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- 9 March 2012 at 4:11 am #3619
TED lecture by James Hansen, explaining why he must speak out about climate change:6 April 2012 at 12:31 pm #4845
New paper from Hansen and co-authors predicts extreme weather events will increase with warming, and will have serious consequences. Summary includes:Quote:Practical effects of the increasingly loaded climate dice are likely to occur via amplification of extremes of the water cycle. Higher temperatures exacerbate hot dry conditions, but higher temperatures also increase the amount of water vapor that the atmosphere can hold. Increased water vapor leads to heavier rainfall and floods as well as the potential for stronger storms driven by latent heat including thunderstorms, tornadoes and tropical storms.
There's abstract, and link to download pdf of the paper, at:
Public Perception of Climate Change and the New Climate Dice11 April 2012 at 2:53 am #4847
At RealClimate, there's a post about a 1981 prediction of global temperature rise by Hansen et al, and how it is close to reality: though actual temperature rise has been rather faster than they predicted.
Evaluating a 1981 temperature projection
Here's chart from the post, with actual temperature curve, and predicted trends:11 May 2012 at 7:08 am #4856
After reading item on Time website, at http://ecocentric.blogs.time.com/2012/05/10/global-warming-an-exclusive-look-at-james-hansens-scary-new-math/
also saw James Hansen in NY Times; sobering reading
– To me, further prove that climate change is not something for solving gently, with feelgood events like turning off lights for an hour once a yearQuote:Game Over for the Climate
By JAMES HANSEN
GLOBAL warming isn’t a prediction. It is happening. That is why I was so troubled to read a recent interview with President Obama in Rolling Stone in which he said that Canada would exploit the oil in its vast tar sands reserves “regardless of what we do.”
If Canada proceeds, and we do nothing, it will be game over for the climate.
Canada’s tar sands, deposits of sand saturated with bitumen, contain twice the amount of carbon dioxide emitted by global oil use in our entire history. If we were to fully exploit this new oil source, and continue to burn our conventional oil, gas and coal supplies, concentrations of carbon dioxide in the atmosphere eventually would reach levels higher than in the Pliocene era, more than 2.5 million years ago, when sea level was at least 50 feet higher than it is now. That level of heat-trapping gases would assure that the disintegration of the ice sheets would accelerate out of control. Sea levels would rise and destroy coastal cities. Global temperatures would become intolerable. Twenty to 50 percent of the planet’s species would be driven to extinction. Civilization would be at risk.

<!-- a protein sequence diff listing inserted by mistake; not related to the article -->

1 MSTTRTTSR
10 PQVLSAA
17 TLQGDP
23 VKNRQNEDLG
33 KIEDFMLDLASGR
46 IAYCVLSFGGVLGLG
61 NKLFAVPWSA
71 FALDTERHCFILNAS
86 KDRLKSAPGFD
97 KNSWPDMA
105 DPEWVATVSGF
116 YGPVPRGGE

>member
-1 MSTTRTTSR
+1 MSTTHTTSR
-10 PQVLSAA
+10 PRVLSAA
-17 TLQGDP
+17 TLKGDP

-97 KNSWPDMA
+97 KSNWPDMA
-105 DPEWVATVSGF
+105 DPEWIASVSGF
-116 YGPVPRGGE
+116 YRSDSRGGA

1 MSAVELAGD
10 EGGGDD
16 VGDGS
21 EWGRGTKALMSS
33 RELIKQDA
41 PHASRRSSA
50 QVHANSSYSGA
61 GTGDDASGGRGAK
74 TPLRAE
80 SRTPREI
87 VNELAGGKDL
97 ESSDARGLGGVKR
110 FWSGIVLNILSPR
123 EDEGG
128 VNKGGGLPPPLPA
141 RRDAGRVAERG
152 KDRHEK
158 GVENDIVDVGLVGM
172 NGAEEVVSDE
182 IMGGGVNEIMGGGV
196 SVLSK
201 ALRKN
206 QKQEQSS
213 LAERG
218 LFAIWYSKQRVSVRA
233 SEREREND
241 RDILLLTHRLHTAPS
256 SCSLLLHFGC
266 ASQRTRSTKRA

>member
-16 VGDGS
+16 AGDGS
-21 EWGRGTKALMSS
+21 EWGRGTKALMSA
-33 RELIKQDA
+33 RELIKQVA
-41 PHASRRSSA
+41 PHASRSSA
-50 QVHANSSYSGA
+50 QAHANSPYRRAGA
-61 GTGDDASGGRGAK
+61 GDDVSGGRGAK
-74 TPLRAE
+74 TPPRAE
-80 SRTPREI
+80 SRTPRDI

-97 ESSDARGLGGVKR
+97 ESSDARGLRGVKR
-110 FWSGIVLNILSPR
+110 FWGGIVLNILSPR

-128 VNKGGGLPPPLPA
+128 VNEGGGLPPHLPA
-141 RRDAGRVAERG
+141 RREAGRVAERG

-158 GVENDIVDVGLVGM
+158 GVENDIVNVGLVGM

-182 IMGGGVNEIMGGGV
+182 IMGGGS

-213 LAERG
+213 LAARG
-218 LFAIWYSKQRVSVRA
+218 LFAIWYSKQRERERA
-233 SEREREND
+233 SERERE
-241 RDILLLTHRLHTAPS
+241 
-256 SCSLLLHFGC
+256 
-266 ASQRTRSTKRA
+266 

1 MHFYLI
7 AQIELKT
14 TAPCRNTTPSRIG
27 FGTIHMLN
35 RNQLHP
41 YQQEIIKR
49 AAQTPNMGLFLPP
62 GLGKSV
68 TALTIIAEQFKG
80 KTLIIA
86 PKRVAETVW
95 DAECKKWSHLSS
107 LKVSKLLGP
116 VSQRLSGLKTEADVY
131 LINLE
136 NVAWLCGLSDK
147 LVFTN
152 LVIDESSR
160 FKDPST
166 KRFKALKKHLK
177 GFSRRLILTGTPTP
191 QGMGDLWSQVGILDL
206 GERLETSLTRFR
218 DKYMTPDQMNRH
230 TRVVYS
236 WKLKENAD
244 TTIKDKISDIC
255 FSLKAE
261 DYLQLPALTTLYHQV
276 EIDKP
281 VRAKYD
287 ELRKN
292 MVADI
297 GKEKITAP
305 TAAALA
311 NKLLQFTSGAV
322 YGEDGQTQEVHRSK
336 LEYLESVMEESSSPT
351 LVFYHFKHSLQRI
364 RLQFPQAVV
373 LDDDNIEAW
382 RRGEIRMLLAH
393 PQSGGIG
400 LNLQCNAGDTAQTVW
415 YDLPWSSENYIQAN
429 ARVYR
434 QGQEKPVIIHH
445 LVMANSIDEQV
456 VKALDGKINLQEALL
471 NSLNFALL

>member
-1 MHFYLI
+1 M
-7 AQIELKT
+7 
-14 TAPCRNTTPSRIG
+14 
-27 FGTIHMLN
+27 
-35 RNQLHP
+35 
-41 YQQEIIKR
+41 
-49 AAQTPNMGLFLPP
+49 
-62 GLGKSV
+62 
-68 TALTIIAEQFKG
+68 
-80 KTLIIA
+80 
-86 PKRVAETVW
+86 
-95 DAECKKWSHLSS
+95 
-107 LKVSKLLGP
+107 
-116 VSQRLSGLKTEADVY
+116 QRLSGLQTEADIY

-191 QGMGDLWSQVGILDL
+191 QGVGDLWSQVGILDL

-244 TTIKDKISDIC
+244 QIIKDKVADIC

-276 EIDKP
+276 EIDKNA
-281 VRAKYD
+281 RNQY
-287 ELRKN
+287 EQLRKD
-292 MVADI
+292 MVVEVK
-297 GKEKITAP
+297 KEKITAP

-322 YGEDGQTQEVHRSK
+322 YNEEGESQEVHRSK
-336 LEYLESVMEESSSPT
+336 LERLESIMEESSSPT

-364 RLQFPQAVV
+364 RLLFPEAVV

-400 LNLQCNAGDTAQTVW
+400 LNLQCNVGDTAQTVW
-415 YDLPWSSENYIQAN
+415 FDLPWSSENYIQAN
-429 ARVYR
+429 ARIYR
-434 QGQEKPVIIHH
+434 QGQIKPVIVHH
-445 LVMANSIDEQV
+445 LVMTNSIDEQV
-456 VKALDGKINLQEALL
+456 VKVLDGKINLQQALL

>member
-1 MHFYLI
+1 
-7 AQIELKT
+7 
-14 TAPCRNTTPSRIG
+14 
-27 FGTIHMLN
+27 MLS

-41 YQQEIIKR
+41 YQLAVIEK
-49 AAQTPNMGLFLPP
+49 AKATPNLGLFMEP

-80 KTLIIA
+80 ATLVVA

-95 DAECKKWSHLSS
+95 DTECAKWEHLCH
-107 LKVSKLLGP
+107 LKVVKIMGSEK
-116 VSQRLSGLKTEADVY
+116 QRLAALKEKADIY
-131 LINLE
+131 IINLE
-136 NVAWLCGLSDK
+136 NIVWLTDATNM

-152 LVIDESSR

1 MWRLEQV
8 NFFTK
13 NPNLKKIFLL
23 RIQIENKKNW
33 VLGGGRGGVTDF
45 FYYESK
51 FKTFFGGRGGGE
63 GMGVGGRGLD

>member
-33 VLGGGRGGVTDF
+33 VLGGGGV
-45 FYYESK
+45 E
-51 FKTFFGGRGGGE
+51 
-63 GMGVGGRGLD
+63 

That is the long-term outlook. But near-term, things will be bad enough. … Food prices would rise to unprecedented levels.
If this sounds apocalyptic, it is. This is why we need to reduce emissions dramatically. President Obama has the power not only to deny tar sands oil additional access to Gulf Coast refining, which Canada desires in part for export markets, but also to encourage economic incentives to leave tar sands and other dirty fuels in the ground.
The global warming signal is now louder than the noise of random weather, as I predicted would happen by now in the journal Science in 1981. Extremely hot summers have increased noticeably. We can say with high confidence that the recent heat waves in Texas and Russia, and the one in Europe in 2003, which killed tens of thousands, were not natural events — they were caused by human-induced climate change.
We need to start reducing emissions significantly, not create new ways to increase them. We should impose a gradually rising carbon fee, collected from fossil fuel companies, then distribute 100 percent of the collections to all Americans on a per-capita basis every month. The government would not get a penny. This market-based approach would stimulate innovation, jobs and economic growth, avoid enlarging government or having it pick winners or losers. …
But instead of placing a rising fee on carbon emissions to make fossil fuels pay their true costs, leveling the energy playing field, the world’s governments are forcing the public to subsidize fossil fuels with hundreds of billions of dollars per year. This encourages a frantic stampede to extract every fossil fuel through mountaintop removal, longwall mining, hydraulic fracturing, tar sands and tar shale extraction, and deep ocean and Arctic drilling.
… we can’t wait any longer to avoid the worst and be judged immoral by coming generations.
James Hansen directs the NASA Goddard Institute for Space Studies and is the author of “Storms of My Grandchildren.”
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